DF – Do new clients also have to adopt to this policy?
JC – When we go in to pitch new clients they know what they are getting because we always bring them social and digital media ideas. If they don’t take that area of marketing seriously, we won’t sign them on as new clients.
DF – Are you on Twitter or Facebook?
JC – Yes, I’m on both Twitter and Facebook, but admittedly very much in a follow mode vs. broadcast mode. I spent a chunk of time each day looking at social media opportunities for our clients as well as what the top brands and fastest movers in social media are up to from a digital marketing perspective. There is no shortage of sources of info to tell you what is working or what isn’t working. The key is to drill in deeper and really understand the strategy and ROI for the social media and digital programs.
DF – Over the years High Road Communications has had a strong technology client base, was this done strategically? What do you attribute this to?
JC – Yes, we have had a strong technology and digital lifestyle client base. It was how the business evolved due to our early focus on technology as a key differentiator from other agencies. The great thing is that our client base has often been early adopters of online and social media programs, so we have leveraged that experience over the years to again differentiate ourselves as one of the leading agencies in social media.
DF – What impact are you seeing the current economic climate having on the PR industry?
JC – It is making many companies more risk adverse: no one wants to be seen as taking a gamble with scarce marketing dollars right now. That said, there are brands who have made the conscious effort to take dollars away from traditional advertising and are funneling those into PR, social media, and increased levels of sponsorship. The true trail blazers continue to dedicate dollars to experiment and try new things–the sort of things others only do in good times. At High Road, we keep bringing creative ideas to the table, keep looking for ways to integrate into larger marketing programs, and keep looking for ways to help our clients achieve more with fewer marketing dollars.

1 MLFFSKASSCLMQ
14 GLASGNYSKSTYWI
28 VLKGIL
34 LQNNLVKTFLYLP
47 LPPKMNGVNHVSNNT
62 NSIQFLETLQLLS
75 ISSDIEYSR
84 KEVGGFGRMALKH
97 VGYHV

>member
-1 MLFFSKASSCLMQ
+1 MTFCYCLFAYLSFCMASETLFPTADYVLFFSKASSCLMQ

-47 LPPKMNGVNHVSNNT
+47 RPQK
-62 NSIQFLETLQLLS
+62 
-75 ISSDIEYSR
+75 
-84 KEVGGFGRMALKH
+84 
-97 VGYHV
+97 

DF – Newspapers and other tradition media have been going through a major shift, what impact does this have on the PR industry?
JC – This hasn’t changed: Figure out where your audience is getting its information and how they are forming opinions about your company and your products and be a part of that conversation. Traditional media has always been a bit of a catch-all short cut for marketers. The shift they are experiencing now and the shrinking audience numbers is forcing PR people to be smarter and more targeted. At High Road, this has led to the development of more fully integrated programs: traditional media relations, a direct-to-consumer event, an online buzz campaign, sponsorship, promotions and contesting, etc. The bottom line is that if the impact of traditional media weakens, PR people will need to be more innovative in order to reach the audience that matters to them.